On another occasion when the drowned body of a woman was discovered on the Thames shoreline in 1754 it drew an audience. In particular James Gould a bargeman set aside the possible protestations of his wife and child as he diverted their Sunday walk to get a closer look. As he later recounted at the Old Bailey; ‘Upon Sunday the 18th of November, as I, my wife, and child, were coming from Chiswick to Hammersmith we heard of a drowned woman; I was determined to walk down to see her, and walked as far as the mud would let me go; she lay in the mud and water, but over-hawling her very strictly I lifted up her head’ and by doing so he gazed directly into the face of death. Others waited their turn until several men had recovered the body of Elizabeth Webb and carried it to drier land before taking a closer look. Henry Smith and Robert Boyle helped to ‘threw her upon a piece of board and carry her up to the Black-Lion and laid her there; there were five or six of us carried her up’. Boyle also observed that ‘I believe there were a hundred people on the bank side at that time.’

In what was perhaps an even more macabre engagement with the dead, a house fire in 1687 drew a certain type of audience. A pamphlet published in recognition of the catastrophic event (A True Account of that Dreadful Fire which happened in the House of Mr Samuel Seaton) noted that ‘The bodies … were carried to a neighbour’s house; and there lay as affrightening spectacles to people, who flocked to see them’. One can readily imagine the press of men, women and children at the doors and windows of the house as they jostled to catch a glimpse, or a smell, of the charred corpses of the seven recently deceased inhabitants including Mr Seaton, his wife and their new-born child.

April 1730 and London newspapers report the deaths of firemen, porters and servants killed by collapsing buildings at a ‘great fire’ on Fleet Street

Posted in Newspapers with tags , , , , on 01/04/2016 by Craig Spence

Mr Clinton was a distiller; his shop conveniently located in Fleet Street was to be found close to the corner of Fetter Lane. On the morning of 31 March 1730 he began his day by firing up his still to produce another batch of alcoholic intoxicants. During this process, and for some unexplained reason, the still-head became detached from the apparatus. Hot alcohol spewed across the room and coming into contact with the naked flames below the distilling vat it burst explosively into flame.

The ensuing fire was intense and quickly spread throughout Clinton’s building. Unfortunately for his neighbours within an hour-and-a-half the fire had also spread to theirs. The properties of Mr Kingham (a potter), Mr Allin (a shoemaker) and Mr Sawkins (innholder at the ‘Magpye and Horseshoe’) were all affected.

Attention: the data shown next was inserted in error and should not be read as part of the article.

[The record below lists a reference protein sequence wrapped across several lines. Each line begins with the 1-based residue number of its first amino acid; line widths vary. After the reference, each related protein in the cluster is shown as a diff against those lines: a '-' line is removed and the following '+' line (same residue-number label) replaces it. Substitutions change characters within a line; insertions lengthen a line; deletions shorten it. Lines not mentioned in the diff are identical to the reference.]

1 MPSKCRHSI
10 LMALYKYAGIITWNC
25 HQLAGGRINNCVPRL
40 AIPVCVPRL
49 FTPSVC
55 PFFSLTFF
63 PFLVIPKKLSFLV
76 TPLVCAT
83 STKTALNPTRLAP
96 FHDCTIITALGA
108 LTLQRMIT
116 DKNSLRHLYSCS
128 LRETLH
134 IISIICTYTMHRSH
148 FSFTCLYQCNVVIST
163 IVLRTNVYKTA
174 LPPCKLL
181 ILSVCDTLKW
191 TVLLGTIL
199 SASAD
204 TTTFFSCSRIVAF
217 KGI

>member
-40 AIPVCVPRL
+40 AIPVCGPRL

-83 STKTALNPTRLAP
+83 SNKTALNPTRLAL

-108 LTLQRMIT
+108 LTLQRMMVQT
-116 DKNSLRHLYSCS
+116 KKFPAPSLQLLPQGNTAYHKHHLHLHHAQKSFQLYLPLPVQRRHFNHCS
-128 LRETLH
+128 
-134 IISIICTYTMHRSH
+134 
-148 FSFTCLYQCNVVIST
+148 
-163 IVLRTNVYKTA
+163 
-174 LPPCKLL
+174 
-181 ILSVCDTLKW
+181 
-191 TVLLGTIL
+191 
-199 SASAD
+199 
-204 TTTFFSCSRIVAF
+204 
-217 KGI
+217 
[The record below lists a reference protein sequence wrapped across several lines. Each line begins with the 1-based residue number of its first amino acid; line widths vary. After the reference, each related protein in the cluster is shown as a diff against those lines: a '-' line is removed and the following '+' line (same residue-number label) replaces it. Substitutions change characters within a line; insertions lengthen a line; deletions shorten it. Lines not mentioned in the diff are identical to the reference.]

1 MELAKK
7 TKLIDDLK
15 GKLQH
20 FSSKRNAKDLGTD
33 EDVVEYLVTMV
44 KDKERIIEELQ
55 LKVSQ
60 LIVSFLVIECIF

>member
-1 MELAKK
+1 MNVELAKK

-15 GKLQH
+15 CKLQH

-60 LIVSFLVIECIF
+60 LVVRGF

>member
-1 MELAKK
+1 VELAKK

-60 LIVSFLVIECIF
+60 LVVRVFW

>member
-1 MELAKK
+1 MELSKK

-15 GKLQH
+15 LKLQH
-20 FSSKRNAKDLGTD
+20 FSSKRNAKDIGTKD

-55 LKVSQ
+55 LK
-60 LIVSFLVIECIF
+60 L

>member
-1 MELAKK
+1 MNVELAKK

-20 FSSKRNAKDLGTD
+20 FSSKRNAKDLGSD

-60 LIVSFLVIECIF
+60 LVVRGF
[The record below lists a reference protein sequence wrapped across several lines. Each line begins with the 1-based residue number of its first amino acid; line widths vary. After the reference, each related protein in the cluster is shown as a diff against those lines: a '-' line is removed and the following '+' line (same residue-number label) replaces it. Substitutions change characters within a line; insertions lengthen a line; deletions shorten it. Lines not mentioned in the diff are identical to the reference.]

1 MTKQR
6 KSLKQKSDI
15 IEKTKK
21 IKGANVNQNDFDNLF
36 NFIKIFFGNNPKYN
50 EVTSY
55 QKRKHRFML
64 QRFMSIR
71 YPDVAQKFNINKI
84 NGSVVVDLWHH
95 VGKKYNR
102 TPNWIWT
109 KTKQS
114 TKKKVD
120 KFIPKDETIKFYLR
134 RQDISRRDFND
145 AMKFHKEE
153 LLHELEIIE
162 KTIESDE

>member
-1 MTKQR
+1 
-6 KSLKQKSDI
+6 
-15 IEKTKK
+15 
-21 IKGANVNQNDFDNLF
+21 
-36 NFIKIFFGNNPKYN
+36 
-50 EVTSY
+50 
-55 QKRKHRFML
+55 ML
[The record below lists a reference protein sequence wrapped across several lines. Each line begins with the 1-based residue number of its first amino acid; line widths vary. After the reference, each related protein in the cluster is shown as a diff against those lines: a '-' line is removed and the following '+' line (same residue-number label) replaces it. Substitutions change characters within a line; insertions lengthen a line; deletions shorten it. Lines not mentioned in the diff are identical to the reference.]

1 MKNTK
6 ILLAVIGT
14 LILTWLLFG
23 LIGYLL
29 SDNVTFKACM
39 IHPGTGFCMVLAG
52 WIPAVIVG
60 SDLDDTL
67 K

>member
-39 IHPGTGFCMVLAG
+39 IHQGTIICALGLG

Firemen of the London insurance offices were quickly on the scene and together with a crowd of porters, servants and passers-by attempted to both fight the fire and remove goods and belongings from the affected and adjacent houses. Well into their task there was a sudden rumbling and without warning two of the houses collapsed.

The London newspapers tell the story of that day, and the following four, in some detail. Reports of the total number of casualties vary but certainly six died and maybe as many as sixteen. Many others were injured and rushed to the London hospitals for treatment.

Among the dead was James Mitchell an insurance company fireman. Mitchell was a resident of Westminster and had begun his working life as a waterman’s apprentice in 1718. Keen to take advantage of the higher status and regular income offered by the role of fireman he had abandoned the waters of the river and turned instead to the fires of the city to provide his ‘trade’. Others who died included a footman and a porter.

On the third day after the fire and collapse the efforts of those toiling to rescue anyone still trapped in the debris were rewarded when a servant maid was pulled alive from the ruins. Incredibly she had survived the fire trapped in the partially fallen vault underneath the ‘Horseshoe alehouse’. She did not survive long however tragically dying within minutes of being freed. It is likely that she was a victim of ‘crush syndrome’, a form of traumatic fatal injury not formally identified until studies of victims of the London Blitz were undertaken some 210 years later.

The London Newspapers made concerted efforts to report this event; the Daily Courant, The Weekly Journal or British Gazette, The Weekly Journal, the Daily Journal and the Daily Post all covered the story. The printer of The Weekly Journal, Mr Read Sen. resident of Whitefriars Street, secured a closer insight into the events than he might have wished. Having taken his own [fire] engine to the scene of the conflagration he was close at hand when the buildings collapsed.  By which means he not only secured a first-hand account of the incident but also a broken leg!